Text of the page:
Therefore, in the last six weeks we have been looking around for some issue that could be settled in the first stage of the conference as a result of our activity and that nevertheless was not so complex either to produce a showdown between us and Israel or to produce a demonstration of our impotence vis-à-vis Israel.

Now, I think there is now a good possibility that the issue of the disengagement of forces can provide such a vehicle. And what this would mean is a moving apart of the Egyptian and Israeli forces with perhaps some UN forces in between, which would have the double advantage that the conference would have started with some success brought about by the United States, and secondly, that starting the war again would become much more difficult, or could be achieved only by actions which would prevent the element of surprise from being as operative as it was on October 6, and therefore would produce an added deterrent to military operations.

We had extremely good talks with the Israelis in which for the first time a glimmer of the strategic reality of their position seemed to us to exist.5 And while this doesn’t mean that their precise positions will be in accord with what we think may be necessary, at least it permits us to talk from a common conceptual base, which is more than existed before.

Finally, we have wanted to reduce the dominant influence of the Soviet Union in the Arab countries by inducing the Arab countries to [Page 1202] deal with us and to recognize that others might have a better rhetoric but only we could deliver on a responsible settlement.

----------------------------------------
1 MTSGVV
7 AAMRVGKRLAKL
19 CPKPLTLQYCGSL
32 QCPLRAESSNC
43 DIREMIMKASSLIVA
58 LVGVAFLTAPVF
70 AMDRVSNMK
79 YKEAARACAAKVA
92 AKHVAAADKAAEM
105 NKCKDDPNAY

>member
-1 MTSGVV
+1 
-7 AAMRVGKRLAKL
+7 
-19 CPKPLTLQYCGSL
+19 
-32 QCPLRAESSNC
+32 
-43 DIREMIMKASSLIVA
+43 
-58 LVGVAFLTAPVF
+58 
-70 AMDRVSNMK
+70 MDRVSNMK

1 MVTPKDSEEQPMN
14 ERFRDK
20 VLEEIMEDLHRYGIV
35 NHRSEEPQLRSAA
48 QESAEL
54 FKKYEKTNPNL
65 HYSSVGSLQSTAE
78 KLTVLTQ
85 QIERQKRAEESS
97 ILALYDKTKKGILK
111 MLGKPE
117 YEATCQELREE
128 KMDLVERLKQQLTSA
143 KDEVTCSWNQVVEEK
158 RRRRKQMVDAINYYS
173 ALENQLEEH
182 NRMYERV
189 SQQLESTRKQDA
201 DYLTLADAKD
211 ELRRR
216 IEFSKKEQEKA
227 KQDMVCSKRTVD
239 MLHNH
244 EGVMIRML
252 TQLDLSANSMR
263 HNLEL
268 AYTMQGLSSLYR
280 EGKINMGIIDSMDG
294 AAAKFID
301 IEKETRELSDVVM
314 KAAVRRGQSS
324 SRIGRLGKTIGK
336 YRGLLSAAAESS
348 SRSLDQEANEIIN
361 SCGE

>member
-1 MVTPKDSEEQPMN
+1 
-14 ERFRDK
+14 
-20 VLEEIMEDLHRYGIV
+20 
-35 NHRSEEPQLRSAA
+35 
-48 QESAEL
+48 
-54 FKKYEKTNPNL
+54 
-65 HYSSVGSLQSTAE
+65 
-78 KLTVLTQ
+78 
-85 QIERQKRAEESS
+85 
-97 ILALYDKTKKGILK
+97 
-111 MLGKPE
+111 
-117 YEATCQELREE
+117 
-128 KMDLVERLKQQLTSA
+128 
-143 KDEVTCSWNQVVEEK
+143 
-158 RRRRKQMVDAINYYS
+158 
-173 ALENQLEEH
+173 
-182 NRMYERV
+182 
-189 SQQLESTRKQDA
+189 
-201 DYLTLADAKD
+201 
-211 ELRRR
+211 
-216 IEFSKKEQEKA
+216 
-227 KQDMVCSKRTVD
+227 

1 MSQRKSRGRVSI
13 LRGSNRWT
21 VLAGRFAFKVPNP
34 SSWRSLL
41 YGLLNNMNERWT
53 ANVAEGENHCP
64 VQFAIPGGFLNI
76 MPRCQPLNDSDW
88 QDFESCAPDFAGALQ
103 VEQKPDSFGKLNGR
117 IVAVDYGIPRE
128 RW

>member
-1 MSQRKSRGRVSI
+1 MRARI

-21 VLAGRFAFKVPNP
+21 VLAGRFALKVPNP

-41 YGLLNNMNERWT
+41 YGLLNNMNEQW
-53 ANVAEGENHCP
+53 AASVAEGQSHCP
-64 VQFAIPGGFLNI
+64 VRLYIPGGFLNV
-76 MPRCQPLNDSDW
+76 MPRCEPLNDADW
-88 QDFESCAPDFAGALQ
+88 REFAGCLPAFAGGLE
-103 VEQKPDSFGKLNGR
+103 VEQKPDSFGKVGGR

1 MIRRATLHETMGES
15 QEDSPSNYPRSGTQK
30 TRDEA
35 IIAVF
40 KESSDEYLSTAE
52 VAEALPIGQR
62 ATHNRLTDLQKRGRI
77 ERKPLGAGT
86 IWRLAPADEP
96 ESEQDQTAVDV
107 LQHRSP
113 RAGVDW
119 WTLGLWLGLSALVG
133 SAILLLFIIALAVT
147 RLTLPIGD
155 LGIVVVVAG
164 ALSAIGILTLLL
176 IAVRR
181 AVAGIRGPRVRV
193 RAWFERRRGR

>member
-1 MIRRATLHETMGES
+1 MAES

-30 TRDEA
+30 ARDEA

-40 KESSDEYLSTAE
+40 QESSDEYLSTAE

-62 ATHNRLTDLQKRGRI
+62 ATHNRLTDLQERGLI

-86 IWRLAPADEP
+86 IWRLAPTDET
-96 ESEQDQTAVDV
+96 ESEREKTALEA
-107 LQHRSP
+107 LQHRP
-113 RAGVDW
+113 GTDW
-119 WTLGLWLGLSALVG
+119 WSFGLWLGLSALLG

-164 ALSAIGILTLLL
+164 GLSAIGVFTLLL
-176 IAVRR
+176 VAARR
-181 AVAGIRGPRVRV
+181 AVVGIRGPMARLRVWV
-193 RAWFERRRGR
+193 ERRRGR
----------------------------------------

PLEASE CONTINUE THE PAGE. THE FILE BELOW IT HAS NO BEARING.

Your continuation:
Now, this essentially was achieved.

At the conference, the histrionics were kept to an absolute minimum and a mode of operation was adopted which gives the maximum possibility for progress in the sense that the issues to be discussed first will be military issues to be discussed by military men in the absence of Soviet and U.S. participants, with a member from the UN Emergency Force in the chair—in other words, transferring the Kilometer 101 talks to Geneva. And given the fact that at Kilometer 101 there were already some signs of progress, the first phase of the conference, unless the Syrians suddenly show up, is likely—well, I agree with Dayan, that it has a slightly better than 50-50 chance of working.

What happens afterwards will depend on the nature of the disengagement agreement, to see whether one can have a second phase.

If the Arabs and Soviets can be induced to stage their proposals so that we never face an all-or-nothing situation, then I think we could gradually approach a settlement through a series of steps that could bring about a de facto situation, that would be much safer and much more sustainable. And if we can keep up the position where the Soviet Union does not actively disturb the negotiations, but also does not get into the central position of where its proposals dominate the conference, then I think we will come out of this reasonably well. And I think we are well on the way to doing that, certainly in the first phase of the conference.

Joe, do you want to add anything?

Mr. Sisco: Do you want to say a word about oil? I think there will be a good deal of interest here in the group.

[Omitted here is material relating to the Arab oil embargo. For text, see Foreign Relations, 1969–1976, volume XXXVI, Energy Crisis, 1969–1974, Document 270.]

  1. Source: National Archives, RG 59, Transcripts of Secretary of State Kissinger’s Staff Meetings, 1973–1977: Lot 78 D 443, Box 1, Secretary’s Analytical Staff Meetings. Secret.
  2. Document 356.
  3. See Document 393.
  4. Kissinger is likely referring to L. Dean Brown, Ambassador to Jordan September 8, 1970–November 29, 1973, who was appointed Deputy Under Secretary of State for Management on December 19.
  5. See Documents 398, 399, and 401.